How many times a week do we hear the rallying cry of the 1990s from friends -- "If I only had time." To paraphrase Satchel Paige, it seems that the hurrier we go, the behinder we get.
With each of our personal and professional worlds spinning ever faster, there is never time to do what we want. That's especially true for charitable efforts. Many of us feel guilty over our inability to manage our time and to budget blocks of volunteer time.
A few weeks ago, a colleague with Catholic Charities' Project AWARE shared with me a neat little handout, targeted to the harried '90s professional. Titled, "If Only I Had Time . . . A Wish List," it gives the reader some volunteer activities that can be done in small blocks of time.
Have only 15 minutes between dropping off one kid at soccer practice and picking up the other from piano class? Write a note to a legislator about a favorite charity and its program needs. Call a friend and make a bet, with the loser making a donation to a designated charity.
Or stop at the grocery store, use your biggest cents-off coupon, and buy some laundry detergent for a homeless shelter.
In today's frenetic world, we need positive approaches toward volunteerism that are rooted in reality. We no longer have a vast resource of homemakers for 12 hours a week of volunteer activities. We need to develop ways so many people can volunteer.
Have 30 minutes? Bake a casserole for a homeless shelter. Shop for one grocery bag worth of staples, such as decaffeinated coffee, pasta and sauce, and canned goods.
In just one hour a month, you could visit a resident of a nursing home, or mentor a troubled youth. Can't do it because you're stuck downtown at work all day?
How about walking over to a homeless shelter or soup kitchen and serve a meal over your lunch hour? You might even try to get your racquetball crowd to volunteer as a group once a month.
If you have two hours a month, you and your son or daughter could get up early on a Saturday and clean a neighborhood park.
At Christmas or Hanukkah, you could wrap presents for any one of several charities that provide gifts for the needy.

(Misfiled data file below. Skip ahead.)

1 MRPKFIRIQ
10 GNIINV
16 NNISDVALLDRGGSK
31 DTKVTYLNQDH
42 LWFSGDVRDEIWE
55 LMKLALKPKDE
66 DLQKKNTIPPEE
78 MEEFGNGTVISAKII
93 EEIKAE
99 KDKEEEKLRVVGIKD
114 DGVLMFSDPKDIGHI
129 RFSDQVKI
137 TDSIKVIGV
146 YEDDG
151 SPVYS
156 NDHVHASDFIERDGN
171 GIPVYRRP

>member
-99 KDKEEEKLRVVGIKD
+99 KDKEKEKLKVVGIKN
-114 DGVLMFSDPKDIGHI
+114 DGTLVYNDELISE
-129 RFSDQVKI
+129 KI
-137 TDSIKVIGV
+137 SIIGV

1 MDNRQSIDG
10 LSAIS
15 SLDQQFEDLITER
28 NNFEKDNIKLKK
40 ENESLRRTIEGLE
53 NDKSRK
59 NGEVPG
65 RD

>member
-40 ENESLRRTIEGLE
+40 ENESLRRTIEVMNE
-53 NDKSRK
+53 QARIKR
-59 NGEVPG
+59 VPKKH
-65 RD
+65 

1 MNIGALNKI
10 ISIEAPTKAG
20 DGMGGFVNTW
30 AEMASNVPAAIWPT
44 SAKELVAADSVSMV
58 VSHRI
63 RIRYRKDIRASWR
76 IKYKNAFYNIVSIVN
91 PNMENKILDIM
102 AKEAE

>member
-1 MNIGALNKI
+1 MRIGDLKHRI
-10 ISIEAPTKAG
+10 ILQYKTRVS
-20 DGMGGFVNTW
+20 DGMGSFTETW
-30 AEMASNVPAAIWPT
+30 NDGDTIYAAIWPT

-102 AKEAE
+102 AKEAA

In the spring, you could take the family to spring-clean the facilities of a favorite charity. You could even wash some windows, a chore that seems to perennially get relegated to the bottom of the "to-do" list.
The point here is that you do not have to have large blocks of time to help a favorite cause. More and more organizations understand the time pressures facing working people and are dividing tasks into ones that are achievable in small time increments.
Some even encourage you to take work home. A family of four could address a powerful lot of envelopes for a small charity on a Sunday afternoon. It's a togetherness event that most families cherish. It might also trigger discussions about the work of the charity.
Nonprofits hope that such efforts will encourage additional volunteer activities.
If you wish you could do more charitable work, but can't imagine
how you can squeeze in the time, take one of those 15-minute breaks and call the director of your favorite charity.
Ask if they have thought about small tasks that can be done at home or in short time increments. If family activities are something you value, find out if the organization has developed volunteer activities that help get a family working together.
If they have no such programs, ask if they would welcome ideas. If they do, generate a list, mail it to them, and congratulate yourself. You've just done your first 60-minute stint.
(Lester A. Picker is a philanthropy consultant. Write to him at 71 Bathon Circle, Elkton, Md., 21921;  392-3160.)